Review: 4 Hour Workweek By Timothy Ferriss
The 4-Hour Work Week
Author: Timothy Ferriss
Self-Help/Business; 299 Pages
The 4-Hour Workweek made the Bestseller list almost immediately, has glowing editorial reviews, and has been the topic of thousands of mini-discussions around the web.
Timothy Ferriss coined the term “The New Rich” and his book is the blueprint to show anyone how they can achieve this elite status. From business owner to employee to single mother, his step-by-step to luxury lifestyle is ‘for everyone’…
I should say upfront that this is a very candid review and I realize that some will agree with my thoughts on the book, and some will not. Considering the buzz around this particular book, that’s completely understandable…
Feel free to leave your comments below.
I am a firm believer in the concepts of “The New Rich”. I have taught some of these same ideas through my sites and lists for the last 3 years: work smart -not hard, work less & make more, passive income, etc. I have achieved a level of financial & time freedom in my own life, which is why I expected I would enjoy Timothy Ferriss’ views on the topic.
I cracked open The 4-Hour Workweek with these great expectations, but I must admit I was fairly disappointed through the first 100 pages.
Fortunately Timothy offered a tip for How to Read 200% Faster in 10 Minutes on page 85… which helped me through the rest of the book. By the time I reached the 85th page, I was grateful for this tip
A combination of the writing style and very aggressive concepts with too little ‘proof’ would be the primary reason that it took me well over a month to work through this book. Personally I found it a bit of a chew. Not having the cant-put-it-down factor I get from most books that I have purchased.
Taking into consideration that Timothy Ferriss himself was ‘miserable and overworked’ just 3 years ago (p. 233), and the well-done marketing strategy that snowballed the buzz for this piece of work… it felt obvious to me that this book was nothing more than another of the author’s many ‘product launches’.
If you’ve read the book and have a feel for the authors morals and ethics, the idea of that takes the flavor right out of it.
That said, I did gain a few valuable ideas and resources from The 4-Hour Workweek and even some inspiration. The first actionable goal that I took from this book was to ‘tame my inbox’. He shared some very good tips on creating an FAQ and being more efficient with communications and correspondence.
Another piece I particularly liked was the Lose-Win Guarantee (p. 195). This was one of the better tips in my opinion. The Tools and Tricks lists throughout Section 3 (chapters 9, 10 & 11) contained exceptional resources as well.
While I wouldnt recommend this book to someone who is already inspired, self-motivated and goal-oriented… if you already own a copy of the book I would advise that you pluck the gems that are valuable to you, and apply the rest cautiously.
If you are miserable at your job, The 4-Hour Workweek may very well inspire you to take positive action. If you are genuinely happy with the current direction of your life (not to be mistaken for ‘complacent’), this book just may offend you.
The author states (p. 241) that he is ‘convinced that people use their children as an excuse to stay in their comfort zones’. Having no children of his own, he obviously doesnt realize that is complete BS.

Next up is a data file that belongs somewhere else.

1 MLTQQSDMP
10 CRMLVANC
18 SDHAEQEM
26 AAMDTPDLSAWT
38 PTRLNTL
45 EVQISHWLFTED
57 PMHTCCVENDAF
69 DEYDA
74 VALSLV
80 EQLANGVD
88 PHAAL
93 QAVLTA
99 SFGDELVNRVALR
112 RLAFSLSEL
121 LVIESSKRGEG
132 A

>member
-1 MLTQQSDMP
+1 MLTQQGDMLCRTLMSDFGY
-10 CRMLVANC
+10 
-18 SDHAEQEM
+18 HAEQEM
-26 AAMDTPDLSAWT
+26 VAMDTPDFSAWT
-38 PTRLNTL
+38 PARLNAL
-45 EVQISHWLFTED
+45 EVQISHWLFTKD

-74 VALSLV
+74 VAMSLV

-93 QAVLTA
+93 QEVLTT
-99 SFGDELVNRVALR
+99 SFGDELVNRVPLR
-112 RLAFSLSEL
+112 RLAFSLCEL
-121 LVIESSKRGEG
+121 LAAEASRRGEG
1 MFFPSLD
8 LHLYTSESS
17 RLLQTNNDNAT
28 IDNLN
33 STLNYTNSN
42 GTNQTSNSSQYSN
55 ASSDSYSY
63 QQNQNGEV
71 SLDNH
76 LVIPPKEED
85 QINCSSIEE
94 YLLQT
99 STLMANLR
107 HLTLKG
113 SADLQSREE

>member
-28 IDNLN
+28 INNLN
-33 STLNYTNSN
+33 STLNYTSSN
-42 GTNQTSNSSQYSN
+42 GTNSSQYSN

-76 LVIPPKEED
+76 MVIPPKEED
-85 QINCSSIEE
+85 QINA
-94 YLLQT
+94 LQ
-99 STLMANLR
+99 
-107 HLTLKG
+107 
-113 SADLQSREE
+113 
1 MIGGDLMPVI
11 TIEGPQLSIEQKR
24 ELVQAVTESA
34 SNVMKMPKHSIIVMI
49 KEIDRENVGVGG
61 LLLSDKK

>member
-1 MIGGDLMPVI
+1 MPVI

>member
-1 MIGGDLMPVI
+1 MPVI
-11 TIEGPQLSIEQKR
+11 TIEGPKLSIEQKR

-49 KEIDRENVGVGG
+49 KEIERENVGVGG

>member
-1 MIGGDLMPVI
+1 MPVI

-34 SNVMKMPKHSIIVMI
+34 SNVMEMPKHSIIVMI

I have two children myself and I can tell you firsthand that if anything my children have inspired me to be more, do more and stretch every boundary under the sun. I started my first business with a desire to be more involved in my childrens’ lives. I moved to a home office and internet-based business model to take care of my oldest child while he was ill for almost 2 years. I homeschooled my two children and traveled with them for several years.
I also took care of my grandmother during her last two years, around the clock. Those are experiences that were invaluable, and they were options that I had because I chose to create a flexible lifestyle. Something I never would have considered or even thought of if I wasnt a single mother to two beautiful children.
News flash, Ferris – there is no “comfort zone” once you bring children into the world
I’m not alone in my feelings on this book. Just see the Reviews on Amazon. Here are excerpts from some of the reviews I agreed with:
“but is “The 4-Hour Work Week” as good as all the positive reviews would have you believe? Not by a longshot.”
“and even if we could, we would not necessarily wish to emulate the author’s morally questionable net-based pursuits and their accompanying baggage”
“we’re not all in the same place in life. I didn’t notice any mention whatsoever of children in this book. (Oops, there is mention of how to travel with them, but what I was trying to say was that this book wasn’t written from a parents point of view. Some things you just can’t outsource.)”
“about a third of this book was self-congratulatory, a third was filled with genuinely useful information, and a third was filler”
“I don’t fully agree with some of the author’s solutions (especially his concepts of outsourcing), but there’s enough solid theory to have made the purchase worthwhile.”
“But I wonder what his suggestions would be to someone who feels their mission IS the business they’re in… and doesn’t want to spend months away.”
Personally I feel the book was over-hyped through the marketing buzz and that it is a tangible example of the values of the author.
In Jim Carrey style, I must say… I’ve read better.
p.s. I wasnt quite sure if the misspelling of the word “English” in Chapter 14 (p. 262 “Engrish”) was a typo… or dry humor?